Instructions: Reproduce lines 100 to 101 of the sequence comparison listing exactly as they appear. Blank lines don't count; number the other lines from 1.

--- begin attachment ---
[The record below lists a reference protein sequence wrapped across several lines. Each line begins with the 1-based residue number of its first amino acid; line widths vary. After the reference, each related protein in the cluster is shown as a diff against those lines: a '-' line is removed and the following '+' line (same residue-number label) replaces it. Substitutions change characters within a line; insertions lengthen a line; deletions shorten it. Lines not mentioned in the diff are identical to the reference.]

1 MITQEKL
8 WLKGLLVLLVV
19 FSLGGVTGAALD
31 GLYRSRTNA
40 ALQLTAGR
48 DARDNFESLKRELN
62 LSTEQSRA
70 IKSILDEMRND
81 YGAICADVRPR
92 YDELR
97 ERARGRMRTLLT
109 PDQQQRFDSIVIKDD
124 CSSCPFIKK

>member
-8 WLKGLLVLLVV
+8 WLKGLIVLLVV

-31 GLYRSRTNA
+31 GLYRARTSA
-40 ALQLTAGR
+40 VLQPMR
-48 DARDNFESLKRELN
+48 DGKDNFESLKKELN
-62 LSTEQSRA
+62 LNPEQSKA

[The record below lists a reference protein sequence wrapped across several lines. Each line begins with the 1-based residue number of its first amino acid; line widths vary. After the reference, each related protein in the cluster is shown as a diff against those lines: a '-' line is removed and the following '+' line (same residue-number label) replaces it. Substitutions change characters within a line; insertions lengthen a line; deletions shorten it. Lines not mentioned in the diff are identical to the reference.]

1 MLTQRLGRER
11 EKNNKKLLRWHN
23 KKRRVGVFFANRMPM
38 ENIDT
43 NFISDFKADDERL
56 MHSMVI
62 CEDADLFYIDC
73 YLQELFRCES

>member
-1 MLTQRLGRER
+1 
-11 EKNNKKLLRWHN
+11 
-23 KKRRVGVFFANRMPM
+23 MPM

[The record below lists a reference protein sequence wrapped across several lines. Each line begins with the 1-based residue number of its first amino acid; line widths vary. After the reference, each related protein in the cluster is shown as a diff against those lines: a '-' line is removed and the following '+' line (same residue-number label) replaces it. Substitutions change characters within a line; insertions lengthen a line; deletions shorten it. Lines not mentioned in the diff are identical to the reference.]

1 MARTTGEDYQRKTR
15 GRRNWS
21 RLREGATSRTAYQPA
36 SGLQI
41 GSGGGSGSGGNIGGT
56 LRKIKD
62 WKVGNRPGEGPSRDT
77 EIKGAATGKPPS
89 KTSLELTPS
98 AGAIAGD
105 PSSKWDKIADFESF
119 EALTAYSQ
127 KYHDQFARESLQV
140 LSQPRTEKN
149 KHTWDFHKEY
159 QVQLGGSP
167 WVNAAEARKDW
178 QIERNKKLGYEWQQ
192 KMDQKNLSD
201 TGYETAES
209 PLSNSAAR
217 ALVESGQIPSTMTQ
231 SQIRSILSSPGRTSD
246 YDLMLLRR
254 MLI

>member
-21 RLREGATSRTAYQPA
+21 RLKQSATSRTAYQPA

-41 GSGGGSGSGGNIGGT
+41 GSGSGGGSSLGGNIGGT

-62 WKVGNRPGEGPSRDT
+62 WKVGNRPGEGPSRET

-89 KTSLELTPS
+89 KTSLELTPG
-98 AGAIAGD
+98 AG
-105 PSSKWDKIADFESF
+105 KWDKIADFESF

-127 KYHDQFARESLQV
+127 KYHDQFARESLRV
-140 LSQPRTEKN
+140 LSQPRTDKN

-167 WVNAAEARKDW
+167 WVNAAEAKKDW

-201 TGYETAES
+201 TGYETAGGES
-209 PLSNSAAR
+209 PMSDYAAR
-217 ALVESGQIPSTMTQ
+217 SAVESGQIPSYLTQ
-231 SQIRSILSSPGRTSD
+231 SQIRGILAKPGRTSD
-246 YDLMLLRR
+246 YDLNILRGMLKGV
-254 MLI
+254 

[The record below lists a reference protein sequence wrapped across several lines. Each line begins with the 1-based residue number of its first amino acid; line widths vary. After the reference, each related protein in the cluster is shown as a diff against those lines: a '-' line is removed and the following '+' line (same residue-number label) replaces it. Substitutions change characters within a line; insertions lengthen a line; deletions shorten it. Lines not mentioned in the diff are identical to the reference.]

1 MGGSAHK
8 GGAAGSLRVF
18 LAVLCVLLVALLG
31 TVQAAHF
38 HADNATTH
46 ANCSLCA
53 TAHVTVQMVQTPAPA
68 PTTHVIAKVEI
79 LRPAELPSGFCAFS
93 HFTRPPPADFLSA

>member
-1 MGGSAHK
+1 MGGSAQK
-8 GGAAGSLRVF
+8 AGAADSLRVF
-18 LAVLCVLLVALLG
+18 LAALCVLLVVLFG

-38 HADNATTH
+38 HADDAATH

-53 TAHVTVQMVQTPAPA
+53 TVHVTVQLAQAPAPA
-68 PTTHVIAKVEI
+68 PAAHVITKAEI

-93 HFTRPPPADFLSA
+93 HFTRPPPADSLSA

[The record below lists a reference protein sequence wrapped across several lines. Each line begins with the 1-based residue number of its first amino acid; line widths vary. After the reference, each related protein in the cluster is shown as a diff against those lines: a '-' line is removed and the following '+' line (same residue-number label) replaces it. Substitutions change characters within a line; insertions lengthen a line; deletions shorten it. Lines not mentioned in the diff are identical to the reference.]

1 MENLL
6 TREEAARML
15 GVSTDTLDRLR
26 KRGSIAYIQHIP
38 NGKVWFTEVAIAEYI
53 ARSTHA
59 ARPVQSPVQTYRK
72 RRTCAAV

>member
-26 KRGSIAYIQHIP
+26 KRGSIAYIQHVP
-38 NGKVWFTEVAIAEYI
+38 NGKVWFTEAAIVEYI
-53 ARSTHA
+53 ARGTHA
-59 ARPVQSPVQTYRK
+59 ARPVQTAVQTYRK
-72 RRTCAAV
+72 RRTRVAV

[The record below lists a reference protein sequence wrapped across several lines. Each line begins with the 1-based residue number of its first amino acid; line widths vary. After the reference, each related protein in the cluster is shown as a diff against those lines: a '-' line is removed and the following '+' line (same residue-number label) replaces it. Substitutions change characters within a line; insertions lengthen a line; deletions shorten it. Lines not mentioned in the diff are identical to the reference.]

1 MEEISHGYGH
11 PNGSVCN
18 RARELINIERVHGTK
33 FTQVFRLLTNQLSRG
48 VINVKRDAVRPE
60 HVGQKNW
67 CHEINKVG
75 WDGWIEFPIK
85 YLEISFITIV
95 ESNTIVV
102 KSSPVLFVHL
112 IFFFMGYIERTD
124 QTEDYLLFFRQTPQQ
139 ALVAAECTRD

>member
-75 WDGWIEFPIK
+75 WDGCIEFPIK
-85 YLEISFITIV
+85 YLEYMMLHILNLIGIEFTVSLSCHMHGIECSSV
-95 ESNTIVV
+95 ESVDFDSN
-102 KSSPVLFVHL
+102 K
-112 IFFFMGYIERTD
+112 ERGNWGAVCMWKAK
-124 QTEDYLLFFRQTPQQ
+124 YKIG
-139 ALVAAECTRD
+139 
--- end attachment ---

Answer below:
1 MGGSAHK
8 GGAAGSLRVF